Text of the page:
1 tsp baking powder
1 tsp baking soda
1 Tbsp hot water
1 Tbsp apple cider vinegar
1 cup blueberries, fresh or frozen

Preheat the oven to 180ºC and lightly grease a 12 hole non-stick muffin tray.

Combine melted coconut oil, sugar, apple, egg, vanilla powder and cinnamon in a large mixing bowl and beat with a hand held beater until just combined. Sieve the buckwheat flour, brown rice flour and baking powder into the mixture and stir to combine. In a separate small bowl combine the baking soda, hot water and cider vinegar – it will fizz up, so stir it briefly before adding to the mixture and stir well to combine. Lastly add the blueberries – if using frozen there is no need to defrost first.

Drop spoonfuls of mixture into the muffin tray until all holes are filled evenly. Place in the centre of the preheated oven and bake for approximately 20minutes, until muffins are nicely risen and a knife inserted into the centre of a muffin comes out clean.

Leave the muffins to cool on a wire rack before carefully running a knife around the edges to release. Store in an air-tight container once cold. These will keep a couple of days, however they taste the best when eaten fresh on the day of baking.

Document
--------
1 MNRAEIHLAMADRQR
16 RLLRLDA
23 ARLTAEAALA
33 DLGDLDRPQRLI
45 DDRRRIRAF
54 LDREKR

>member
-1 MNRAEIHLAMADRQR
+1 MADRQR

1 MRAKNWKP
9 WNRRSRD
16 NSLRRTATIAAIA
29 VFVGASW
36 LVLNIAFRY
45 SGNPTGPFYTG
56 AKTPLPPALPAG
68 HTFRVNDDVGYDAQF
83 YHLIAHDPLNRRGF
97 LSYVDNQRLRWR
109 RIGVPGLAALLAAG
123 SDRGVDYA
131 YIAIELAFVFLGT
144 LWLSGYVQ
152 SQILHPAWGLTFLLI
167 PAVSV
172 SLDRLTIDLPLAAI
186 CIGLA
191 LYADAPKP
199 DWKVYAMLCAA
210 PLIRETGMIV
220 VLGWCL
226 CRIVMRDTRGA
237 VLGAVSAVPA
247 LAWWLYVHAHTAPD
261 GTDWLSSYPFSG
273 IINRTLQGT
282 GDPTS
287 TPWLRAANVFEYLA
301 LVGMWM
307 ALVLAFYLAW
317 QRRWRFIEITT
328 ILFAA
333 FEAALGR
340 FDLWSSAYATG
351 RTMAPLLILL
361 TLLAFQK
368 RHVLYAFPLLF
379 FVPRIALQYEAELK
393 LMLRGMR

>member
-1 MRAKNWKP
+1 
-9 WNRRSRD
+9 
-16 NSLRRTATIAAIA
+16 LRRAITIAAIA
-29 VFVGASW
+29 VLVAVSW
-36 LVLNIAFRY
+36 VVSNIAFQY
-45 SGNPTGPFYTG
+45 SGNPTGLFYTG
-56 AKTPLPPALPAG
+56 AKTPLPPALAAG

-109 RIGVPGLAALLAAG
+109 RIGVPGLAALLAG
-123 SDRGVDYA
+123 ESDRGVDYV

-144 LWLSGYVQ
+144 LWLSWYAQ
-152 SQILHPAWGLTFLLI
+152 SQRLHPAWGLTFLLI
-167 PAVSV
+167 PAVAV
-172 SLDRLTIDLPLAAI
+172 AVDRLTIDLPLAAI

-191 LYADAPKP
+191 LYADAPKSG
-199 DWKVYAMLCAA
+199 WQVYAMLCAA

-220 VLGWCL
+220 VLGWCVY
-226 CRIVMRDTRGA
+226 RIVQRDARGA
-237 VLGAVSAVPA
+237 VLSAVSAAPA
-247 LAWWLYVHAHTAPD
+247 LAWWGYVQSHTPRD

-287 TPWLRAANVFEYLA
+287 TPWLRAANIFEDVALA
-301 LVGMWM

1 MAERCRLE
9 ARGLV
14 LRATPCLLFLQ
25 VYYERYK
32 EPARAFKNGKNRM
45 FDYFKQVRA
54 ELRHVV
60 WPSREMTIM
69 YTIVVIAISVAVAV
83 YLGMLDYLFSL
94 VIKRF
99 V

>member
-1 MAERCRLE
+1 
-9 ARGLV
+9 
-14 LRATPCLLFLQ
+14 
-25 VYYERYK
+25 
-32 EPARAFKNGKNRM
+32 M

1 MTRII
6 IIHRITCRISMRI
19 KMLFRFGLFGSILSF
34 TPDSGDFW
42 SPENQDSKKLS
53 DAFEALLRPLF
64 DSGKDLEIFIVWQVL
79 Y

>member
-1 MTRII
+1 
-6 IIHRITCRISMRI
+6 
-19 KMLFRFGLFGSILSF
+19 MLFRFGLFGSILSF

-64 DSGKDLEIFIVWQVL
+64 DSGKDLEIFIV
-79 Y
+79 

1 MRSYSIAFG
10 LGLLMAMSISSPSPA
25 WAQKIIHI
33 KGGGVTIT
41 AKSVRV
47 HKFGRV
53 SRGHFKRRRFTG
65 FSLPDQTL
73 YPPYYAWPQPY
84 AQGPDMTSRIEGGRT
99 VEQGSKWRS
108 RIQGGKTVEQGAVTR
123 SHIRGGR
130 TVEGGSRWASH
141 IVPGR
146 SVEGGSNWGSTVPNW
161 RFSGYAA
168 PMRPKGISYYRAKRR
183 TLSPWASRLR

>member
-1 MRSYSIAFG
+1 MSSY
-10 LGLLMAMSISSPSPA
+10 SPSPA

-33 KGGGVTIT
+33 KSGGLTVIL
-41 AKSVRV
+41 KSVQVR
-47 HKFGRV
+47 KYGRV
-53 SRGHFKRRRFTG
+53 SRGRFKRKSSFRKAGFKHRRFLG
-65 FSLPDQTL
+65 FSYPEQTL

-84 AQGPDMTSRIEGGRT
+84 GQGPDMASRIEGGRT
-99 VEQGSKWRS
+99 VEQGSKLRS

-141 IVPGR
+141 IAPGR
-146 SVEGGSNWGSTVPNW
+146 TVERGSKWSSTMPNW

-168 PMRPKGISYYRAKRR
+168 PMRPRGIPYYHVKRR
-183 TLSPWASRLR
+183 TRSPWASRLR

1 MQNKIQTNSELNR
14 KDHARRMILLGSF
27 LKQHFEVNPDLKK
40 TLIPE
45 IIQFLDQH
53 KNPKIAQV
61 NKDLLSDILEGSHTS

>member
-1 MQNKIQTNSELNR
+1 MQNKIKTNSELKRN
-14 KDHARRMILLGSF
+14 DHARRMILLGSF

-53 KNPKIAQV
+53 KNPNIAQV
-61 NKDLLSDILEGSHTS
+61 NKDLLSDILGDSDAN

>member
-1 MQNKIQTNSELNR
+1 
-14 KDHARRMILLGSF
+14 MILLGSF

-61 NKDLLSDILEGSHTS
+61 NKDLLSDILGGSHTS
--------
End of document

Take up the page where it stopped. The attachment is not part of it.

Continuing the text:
Note: To stew apples: peel, remove the core and cut into small pieces. Place in a saucepan with about 1cm of water and simmer until the apples have broken down and are easily crushed with a masher or fork. Alternatively you can buy stewed apple in a tin which is usually called “apple pie filling” or similar. Look for the kind that has no additives in the ingredients – just apples. 

Share

 

 

 

Blueberry, apple & buckwheat muffins - swoonfood.com

 

 

Banana & Blueberry Buckwheat Pancakes

Banana & Blueberry Buckwheat Pancakes

 

Banana & blueberry buckwheat pancakes by www.swoonfood.com

 

This is another breakfast recipe because breakfast suddenly got a lot more exciting over the summer holidays when we had a lot more time to make something delicious!

That said, for the first two weeks our usual weekend breakfast of poached eggs on toast suddenly became the every day breakfast which started to get a bit monotonous.

So I started playing around with a blueberry pancake recipe that uses just bananas as the sweetener, eggs, a little buckwheat flour, cinnamon and vanilla. I haven’t eaten pancakes since I had to cut out dairy and gluten (except for one time at IHOP in honolulu…and pancake house…) so I was pretty excited to discover that you don’t need either of those ingredients to make really delicious pancakes!